In the continuous hype cycle that is all things tech, “social” has become the latest flavor of everything. 

For sure, we as IT industry analysts are major players in this cycle, albeit sometimes inadvertently. Even when we individually attempt to provide sober, nuanced, balanced, fact-based discussions of some new “social” this-or-that, we’re often stoking the popular mania. The bottom line is that yet another analyst is paying attention and tweeting thoughts on some trendy “social” topic. This fact can and often does get wrenched out of context and escalated wildly in the minds of some people who follow us. 

Social CRM is still climbing the hype curve, and events such as this week’s Forrester CRM Jam on Twitter (#CRMjam, Wed. March 24- 1-3 p.m. USA EDT) will undoubtedly fuel that combustion. Of course, yours  truly contributed to the buzzing conversation last week with this blogpost on the analytics component of social CRM. I hope you found that discussion useful—with enough new information to help you align social CRM with your analytics initiatives. 

There’s a point in every hype cycle when you have to stop and ask if this is the proverbial “real deal,” or just a collective exercise in wishful thinking and speculative push of an unproven approach. Who’s actually implementing this technology, or actively considering it, and has anybody demonstrated any significant value from production applications?  Where social CRM is concerned, my colleague Natalie Petouhoff and I (she Twitters at @drnatalie; me at @jameskobielus) are actively exploring the real deal behind social CRM. In particular, we’re looking into case studies of social CRM in the call center and throughout the customer engagement lifecycle.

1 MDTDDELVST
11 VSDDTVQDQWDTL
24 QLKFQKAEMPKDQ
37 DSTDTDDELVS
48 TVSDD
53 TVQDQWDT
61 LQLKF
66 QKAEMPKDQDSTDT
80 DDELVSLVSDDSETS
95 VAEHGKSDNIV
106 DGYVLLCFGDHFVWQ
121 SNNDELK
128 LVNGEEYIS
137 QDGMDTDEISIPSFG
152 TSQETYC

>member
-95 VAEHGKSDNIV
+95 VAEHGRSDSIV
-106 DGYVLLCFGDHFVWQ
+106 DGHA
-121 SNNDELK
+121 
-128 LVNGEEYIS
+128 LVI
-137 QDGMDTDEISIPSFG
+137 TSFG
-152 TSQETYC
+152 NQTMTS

We’re seeing growing adoption of social CRM solutions, but not enough yet to proclaim this a mature approach with well-documented ROI. The social CRM space, so far, is dominated by trial, evaluation, pilot, and other “dabbling” deployments, very few of which are at the payback stage. Likewise, social CRM solutions are still evolving, and it may be premature to declare market leaders in this segment.  We should note, though, that Forrester is now working on a Wave that will show which vendors are the real deal in this and other key requirements for next-generation CRM platforms. 

In a separate effort, Natalie and I are developing an ROI calculator to help Forrester customers assess how real the social CRM deal is for them, in terms of business justification. Given our role focus at Forrester, we’re scoping this out in terms of how the various roles in customer engagement processes will leverage social media in their jobs.  The key business metric we’re focusing on is customer lifetime value. How can social media boost the net present value of customer relationships across all roles and touchpoints in the CRM process?

In developing your social CRM strategy, consider it with an eye toward infusing social media more completely into the following customer engagement processes: